SATSUMA, TEXAS. Satsuma, also known as Ashford and as Thompson Switch, is on U.S. Highway 290 ten miles southeast of Cypress in the dairying and farming area of northwestern Harris County. In 1910 J. T. Thompson, president of the Satsuma Land Company, platted a townsite in the Charles Clarkson survey on the Houston and Texas Central Railway and named it Satsuma for the satsuma orange groves that were planned. C. W. Hahl, a developer, bought the site in 1913, replatted the town, and sold tracts over the next several years. A post office was established in 1909 but was discontinued in 1914, when the town had one general store. Satsuma became a shipping point on the railroad but never developed as a town, despite the fact that Stanolind Oil and Gas discovered oil in the area in 1936. In the 1980s the county highway map showed the townsite with the Satsuma Chapel, an abandoned section house, and a nearby pipeline pumping station.
Image Use Disclaimer
All copyrighted materials included within the Handbook of Texas Online are in accordance with Title 17 U.S.C. Section 107 related to Copyright and “Fair Use” for Non-Profit educational institutions, which permits the Texas State Historical Association (TSHA), to utilize copyrighted materials to further scholarship, education, and inform the public. The TSHA makes every effort to conform to the principles of fair use and to comply with copyright law.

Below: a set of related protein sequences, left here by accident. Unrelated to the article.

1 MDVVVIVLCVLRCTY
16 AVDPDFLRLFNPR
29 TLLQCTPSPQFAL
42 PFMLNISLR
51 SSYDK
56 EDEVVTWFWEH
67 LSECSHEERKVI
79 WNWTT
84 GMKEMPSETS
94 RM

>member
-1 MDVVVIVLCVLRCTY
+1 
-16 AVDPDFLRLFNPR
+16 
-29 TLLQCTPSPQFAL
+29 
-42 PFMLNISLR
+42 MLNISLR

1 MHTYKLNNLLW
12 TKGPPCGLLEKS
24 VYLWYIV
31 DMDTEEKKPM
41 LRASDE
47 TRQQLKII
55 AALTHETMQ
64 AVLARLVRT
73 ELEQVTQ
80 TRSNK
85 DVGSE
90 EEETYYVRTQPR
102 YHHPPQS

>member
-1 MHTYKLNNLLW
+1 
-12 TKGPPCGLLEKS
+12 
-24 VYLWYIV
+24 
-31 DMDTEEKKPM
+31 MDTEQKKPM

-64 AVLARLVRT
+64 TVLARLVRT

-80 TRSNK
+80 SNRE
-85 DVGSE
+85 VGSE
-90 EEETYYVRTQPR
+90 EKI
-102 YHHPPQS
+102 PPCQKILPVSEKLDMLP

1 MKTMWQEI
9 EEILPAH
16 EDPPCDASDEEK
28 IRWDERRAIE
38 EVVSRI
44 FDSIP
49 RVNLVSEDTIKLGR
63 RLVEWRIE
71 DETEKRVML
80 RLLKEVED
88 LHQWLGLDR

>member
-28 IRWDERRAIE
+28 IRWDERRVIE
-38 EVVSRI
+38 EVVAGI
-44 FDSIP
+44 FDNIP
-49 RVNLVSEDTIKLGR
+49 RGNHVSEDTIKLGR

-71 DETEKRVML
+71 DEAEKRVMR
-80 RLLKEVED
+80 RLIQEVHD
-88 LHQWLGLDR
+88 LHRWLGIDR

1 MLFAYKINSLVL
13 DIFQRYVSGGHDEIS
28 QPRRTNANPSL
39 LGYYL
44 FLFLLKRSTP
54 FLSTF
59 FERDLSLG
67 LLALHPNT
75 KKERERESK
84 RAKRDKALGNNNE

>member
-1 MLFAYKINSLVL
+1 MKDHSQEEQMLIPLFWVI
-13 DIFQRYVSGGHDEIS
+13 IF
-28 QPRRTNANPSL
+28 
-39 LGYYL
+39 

For more information go to: http://www.law.cornell.edu/uscode/17/107.shtml
If you wish to use copyrighted material from this site for purposes of your own that go beyond fair use, you must obtain permission from the copyright owner.
The following, adapted from the Chicago Manual of Style, 15th edition, is the preferred citation for this article.Diana J. Kleiner, "SATSUMA, TX," Handbook of Texas Online (http://www.tshaonline.org/handbook/online/articles/hrs18), accessed February 09, 2016. Uploaded on June 15, 2010. Published by the Texas State Historical Association.
Get Texas history everyday,
with day by day
Each day's email tells a little bit more of the story of Texas and links to our collection of more than 27,000 articles